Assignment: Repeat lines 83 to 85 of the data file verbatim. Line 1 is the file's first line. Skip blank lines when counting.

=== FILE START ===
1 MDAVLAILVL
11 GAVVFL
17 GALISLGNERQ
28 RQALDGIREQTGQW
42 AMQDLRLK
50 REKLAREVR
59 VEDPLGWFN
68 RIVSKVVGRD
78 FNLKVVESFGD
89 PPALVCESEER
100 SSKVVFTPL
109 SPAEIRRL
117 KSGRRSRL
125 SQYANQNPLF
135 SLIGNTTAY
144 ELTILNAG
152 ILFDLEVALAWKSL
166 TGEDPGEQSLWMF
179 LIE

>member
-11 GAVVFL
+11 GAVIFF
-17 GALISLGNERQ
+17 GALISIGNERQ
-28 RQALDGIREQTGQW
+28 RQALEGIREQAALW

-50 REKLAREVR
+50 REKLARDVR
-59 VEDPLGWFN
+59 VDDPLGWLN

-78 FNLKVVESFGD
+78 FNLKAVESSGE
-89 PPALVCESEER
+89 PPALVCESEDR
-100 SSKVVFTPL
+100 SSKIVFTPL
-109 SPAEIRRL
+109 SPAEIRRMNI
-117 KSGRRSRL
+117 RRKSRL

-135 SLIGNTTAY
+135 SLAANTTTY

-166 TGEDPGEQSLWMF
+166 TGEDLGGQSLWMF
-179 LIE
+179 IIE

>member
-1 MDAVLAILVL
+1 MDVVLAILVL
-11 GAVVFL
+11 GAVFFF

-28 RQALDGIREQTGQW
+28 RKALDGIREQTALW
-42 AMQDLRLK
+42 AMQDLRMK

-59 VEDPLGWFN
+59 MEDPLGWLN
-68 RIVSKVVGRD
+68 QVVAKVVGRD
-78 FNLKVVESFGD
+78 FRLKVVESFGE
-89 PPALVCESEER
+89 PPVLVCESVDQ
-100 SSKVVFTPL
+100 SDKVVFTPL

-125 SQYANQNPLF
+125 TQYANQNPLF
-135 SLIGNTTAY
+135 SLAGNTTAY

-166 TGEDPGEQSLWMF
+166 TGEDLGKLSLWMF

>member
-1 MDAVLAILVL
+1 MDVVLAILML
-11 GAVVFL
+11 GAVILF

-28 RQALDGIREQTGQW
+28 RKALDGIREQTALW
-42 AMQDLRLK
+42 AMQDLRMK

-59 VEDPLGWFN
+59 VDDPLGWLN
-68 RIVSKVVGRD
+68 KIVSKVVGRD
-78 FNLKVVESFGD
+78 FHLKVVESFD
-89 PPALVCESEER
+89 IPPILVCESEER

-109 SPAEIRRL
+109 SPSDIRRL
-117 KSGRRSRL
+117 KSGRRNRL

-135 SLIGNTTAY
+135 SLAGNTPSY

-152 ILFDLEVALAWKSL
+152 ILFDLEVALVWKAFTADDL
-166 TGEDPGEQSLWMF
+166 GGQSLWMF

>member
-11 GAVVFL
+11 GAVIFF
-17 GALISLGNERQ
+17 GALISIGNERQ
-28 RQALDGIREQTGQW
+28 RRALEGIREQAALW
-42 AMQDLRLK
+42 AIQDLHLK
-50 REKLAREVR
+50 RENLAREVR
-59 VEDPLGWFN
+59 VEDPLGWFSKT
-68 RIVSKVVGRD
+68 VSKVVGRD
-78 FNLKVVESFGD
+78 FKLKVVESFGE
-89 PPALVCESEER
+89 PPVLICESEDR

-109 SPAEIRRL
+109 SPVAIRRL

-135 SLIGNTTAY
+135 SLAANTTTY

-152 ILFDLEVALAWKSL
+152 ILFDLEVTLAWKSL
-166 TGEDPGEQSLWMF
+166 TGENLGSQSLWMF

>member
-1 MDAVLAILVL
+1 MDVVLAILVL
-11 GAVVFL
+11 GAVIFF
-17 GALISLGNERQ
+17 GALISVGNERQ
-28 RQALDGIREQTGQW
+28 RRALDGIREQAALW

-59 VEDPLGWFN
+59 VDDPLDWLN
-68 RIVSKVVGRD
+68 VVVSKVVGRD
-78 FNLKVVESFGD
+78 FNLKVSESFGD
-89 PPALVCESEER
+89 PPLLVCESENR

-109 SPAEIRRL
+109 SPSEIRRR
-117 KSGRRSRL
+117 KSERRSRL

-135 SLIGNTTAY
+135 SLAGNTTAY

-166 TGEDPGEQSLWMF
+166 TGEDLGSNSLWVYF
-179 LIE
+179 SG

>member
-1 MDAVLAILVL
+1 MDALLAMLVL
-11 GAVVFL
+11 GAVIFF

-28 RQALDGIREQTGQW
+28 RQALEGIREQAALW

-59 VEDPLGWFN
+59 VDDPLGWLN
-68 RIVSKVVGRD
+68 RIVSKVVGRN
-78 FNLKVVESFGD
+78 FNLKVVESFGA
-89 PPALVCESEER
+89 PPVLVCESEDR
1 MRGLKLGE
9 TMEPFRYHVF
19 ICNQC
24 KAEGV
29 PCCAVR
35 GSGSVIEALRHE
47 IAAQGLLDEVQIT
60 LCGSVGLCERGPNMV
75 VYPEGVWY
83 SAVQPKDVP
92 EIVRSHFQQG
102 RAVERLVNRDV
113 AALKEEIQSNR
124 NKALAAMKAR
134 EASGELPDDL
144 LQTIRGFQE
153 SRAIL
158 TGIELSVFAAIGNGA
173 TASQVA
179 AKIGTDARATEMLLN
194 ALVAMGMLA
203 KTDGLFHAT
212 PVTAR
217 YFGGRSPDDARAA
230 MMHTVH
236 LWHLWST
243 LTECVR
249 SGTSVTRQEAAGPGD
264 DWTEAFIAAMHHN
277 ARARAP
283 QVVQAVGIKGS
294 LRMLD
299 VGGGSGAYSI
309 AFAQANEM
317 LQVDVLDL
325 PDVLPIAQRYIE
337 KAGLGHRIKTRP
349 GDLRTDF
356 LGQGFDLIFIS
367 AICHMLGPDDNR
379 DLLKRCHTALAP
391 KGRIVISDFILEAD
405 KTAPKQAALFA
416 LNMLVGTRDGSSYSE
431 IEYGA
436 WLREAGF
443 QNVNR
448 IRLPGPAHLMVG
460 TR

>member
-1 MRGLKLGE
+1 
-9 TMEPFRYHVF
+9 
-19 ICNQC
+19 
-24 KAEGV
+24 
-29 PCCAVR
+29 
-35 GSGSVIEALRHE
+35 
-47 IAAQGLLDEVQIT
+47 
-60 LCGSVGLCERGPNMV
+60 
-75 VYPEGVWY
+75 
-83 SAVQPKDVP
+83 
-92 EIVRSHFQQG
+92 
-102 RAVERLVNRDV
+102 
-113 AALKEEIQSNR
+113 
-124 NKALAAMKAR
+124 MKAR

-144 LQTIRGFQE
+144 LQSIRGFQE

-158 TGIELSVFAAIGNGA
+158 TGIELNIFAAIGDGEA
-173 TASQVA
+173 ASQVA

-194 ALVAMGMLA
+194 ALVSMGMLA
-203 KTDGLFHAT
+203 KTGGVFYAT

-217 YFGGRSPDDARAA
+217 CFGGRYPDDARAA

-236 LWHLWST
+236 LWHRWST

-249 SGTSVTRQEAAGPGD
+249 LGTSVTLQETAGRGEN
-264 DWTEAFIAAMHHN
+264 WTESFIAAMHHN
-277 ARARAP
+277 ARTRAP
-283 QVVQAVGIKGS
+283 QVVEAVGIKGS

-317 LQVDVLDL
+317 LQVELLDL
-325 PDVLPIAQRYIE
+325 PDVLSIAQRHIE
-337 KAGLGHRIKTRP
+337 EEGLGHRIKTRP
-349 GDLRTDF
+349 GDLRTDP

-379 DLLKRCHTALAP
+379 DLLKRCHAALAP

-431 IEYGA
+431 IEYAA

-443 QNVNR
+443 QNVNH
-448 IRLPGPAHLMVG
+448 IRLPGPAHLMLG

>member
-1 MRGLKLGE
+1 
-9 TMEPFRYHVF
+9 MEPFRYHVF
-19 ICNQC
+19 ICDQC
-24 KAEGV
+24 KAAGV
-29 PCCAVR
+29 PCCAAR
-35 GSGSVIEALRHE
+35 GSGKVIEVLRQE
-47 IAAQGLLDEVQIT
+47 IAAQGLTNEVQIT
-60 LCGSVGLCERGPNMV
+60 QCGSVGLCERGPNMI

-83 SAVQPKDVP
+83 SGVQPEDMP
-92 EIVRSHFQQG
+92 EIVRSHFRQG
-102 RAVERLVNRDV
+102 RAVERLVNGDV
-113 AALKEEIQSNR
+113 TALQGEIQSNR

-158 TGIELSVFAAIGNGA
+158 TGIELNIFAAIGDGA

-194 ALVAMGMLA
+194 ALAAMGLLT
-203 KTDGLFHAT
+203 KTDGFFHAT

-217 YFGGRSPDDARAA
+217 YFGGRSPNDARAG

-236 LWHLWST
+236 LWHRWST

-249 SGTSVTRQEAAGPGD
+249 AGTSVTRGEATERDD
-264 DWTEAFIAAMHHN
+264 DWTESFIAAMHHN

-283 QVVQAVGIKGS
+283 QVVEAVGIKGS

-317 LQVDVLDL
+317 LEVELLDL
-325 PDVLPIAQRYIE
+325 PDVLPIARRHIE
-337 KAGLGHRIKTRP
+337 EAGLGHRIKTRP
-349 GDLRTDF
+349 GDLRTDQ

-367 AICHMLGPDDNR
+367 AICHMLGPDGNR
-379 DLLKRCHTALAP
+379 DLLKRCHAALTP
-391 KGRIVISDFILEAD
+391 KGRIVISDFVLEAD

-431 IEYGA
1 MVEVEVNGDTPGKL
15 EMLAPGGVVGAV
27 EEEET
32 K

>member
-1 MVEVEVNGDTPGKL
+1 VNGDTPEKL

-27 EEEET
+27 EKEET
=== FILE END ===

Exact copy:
-68 RIVSKVVGRD
+68 KIVSKVVGRD
-78 FNLKVVESFGD